The headman gathered all the students and we stood around watching the teacher hand out the eighty chalkboard slates the American women in Cochabamba had collected. There was one for each student and twenty spares. The students then got their first ever notebooks and pens. They were amazed and the delighted as they used the hand-cranked pencil sharpener I'd attached to the wall beside the teacher's desk.

The happy teacher and children were thrilled with the cartons of schoolbooks, readers and basics for a school library.

What blew me away was when they opened the cartons of watercolor kits, crayons and drawing tablets, the teacher started crying. So did I.

Time was getting late, so I packed up the cargo net, said my good-byes and got into my helicopter.

I was immediately overcome with the knowledge that I had to ask a completely illegal question, "Does anyone want to go to Tahua?"

This was astonishing to me. I felt compelled, I was compelled, as if by some outside power, to stop what I was doing and ask. The question was passed to the people in the village and soon a woman in her fifties came up and asked me, "Can you take my Mother with you?" I said, "Yes, but I have to leave immediately." She said, "It will only take ten minutes to get her ready." So, I waited, increasingly annoyed at the delay, worrying about the rapidly approaching sunset. I still had to pick up the priest and get back to base camp at least thirty minutes before sundown, or I would never get the use of the helicopter again.

Nevertheless, I knew I had to wait for this woman. How I knew, I'll never know, but I knew and I'd long since learned to honor, listen to and follow my intuition.

Rather quickly, a young woman came, the daughter of the woman who had asked me to take her mother. She was carrying a tattered cardboard suitcase and a small bag. Then an old woman, her grandmother, came walking with great difficulty to the helicopter, using hand-made canes.

I put her into the helicopter, knowing this is what I had to do and that I would get fired if I got caught. My feelings were so strong that I suspected this was the real reason I had come to Tumupasa in the first place. I started the engine and took off, quite concerned that she would be frightened, certain that she had never been in any kind of aircraft before. She sat there as tranquil as a Buddhist monk looking much like the Dalai Lama when he at prayer. She seemed pleased, but was quiet and motionless.

Eighteen minutes later we landed. I expected to just drop her off, pick up the priest and head immediately back to Ixiamas. But as I came into a hover before landing, someone recognized her and like wildfire a commotion spread through all the people waiting for the helicopter. There was great excitement and I did not understand what was going on. Then an old man, on handmade crutches, worked his way towards the helicopter and the woman I had just helped deplane. He was older than she was, badly crippled and frail and had tears running down his face.

She burst into tears and hugged him, in the sweetest embrace I have ever seen. Then, both sobbing hysterically, they collapsed to the ground. I was baffled. The priest ran up to me and asked, "Do you know what you have done?" "I have no idea," I said, "but I know I've done something. What's going on?"

"Twenty-five years ago a message came from Tumupasa, saying this woman's daughter (who had married a man from Tumupasa) was having trouble with a pregnancy and wanted her mother to come. The mother of course, agreed. Her husband was unable to accompany her, having being crippled in a work accident two years before. So this woman, then in her early fifties, walked up into the mountains, a five-day trip. In due course, her daughter gave birth to a healthy child, who grew up into the woman you met. When it was time for the new grandmother to return home to her husband and other children, she began the journey and descending one of the steep ridgelines, fell breaking her hip.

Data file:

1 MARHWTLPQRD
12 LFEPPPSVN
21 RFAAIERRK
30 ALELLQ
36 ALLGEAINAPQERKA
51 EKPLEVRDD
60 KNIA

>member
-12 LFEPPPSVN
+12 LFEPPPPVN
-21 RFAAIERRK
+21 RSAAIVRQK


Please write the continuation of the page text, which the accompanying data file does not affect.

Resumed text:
She was traveling with a group of four other people. They had no doctor, no nurse and no medical supplies. The people made a crude stretcher and spent seven days carrying her back Tumupasa.

Without professional medical attention her hip healed, but improperly. After a few years, she learned to walk with canes and attempted to return home to her husband. The pain in her hip and the steep ridges made the journey impossible. Some years later, she tried to make the journey by riding an ox that had been trained to carry loads in the mountains. Again, her damaged hip made returning home unachievable. After recuperation for another year, a third attempt was made to move her using a travois (a stretcher on two poles, pulled by an ox), similar to that used by the Native Americans when they moved camps. This too, proved impossible due to her ruined hip.

Her husband was unable to travel to her and she was unable to journey across the rugged terrain back to him. Less than thirty straight-line miles apart, they were separated, seemingly forever.

Messages were passed back and forth, as people went from village to village. With their love intact and determined to stay married forever, they remained in love, resigned to living out their lives, never seeing each other again. Then literally, out of the blue, because of some instinct that commanded me to find her and take her with me, they were reunited.

You can imagine the great joy and celebration that began.

I desperately wanted to stay, but the sun was setting, so I gathered the priest and all the gifts from the village, live chickens, bananas and pineapples and made a hasty flight back to our camp in Ixiamas.

I learned a great lesson that day. Opportunities abound to do good deeds and to be of service to the people and community around me. Much of the time, chances to serve surround all of us, but they are usually hidden, fleeting or invisible. I realized it was my life's job to yearn for and find these opportunities hidden among the mundane. I realized this was my answer to the age-old questions, "Why are we here? What is our purpose?" My job is to love and be loved, and each day to put on the cloak of service to mankind.

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Copyright © 2004 by Capt. John Irving. All rights reserved.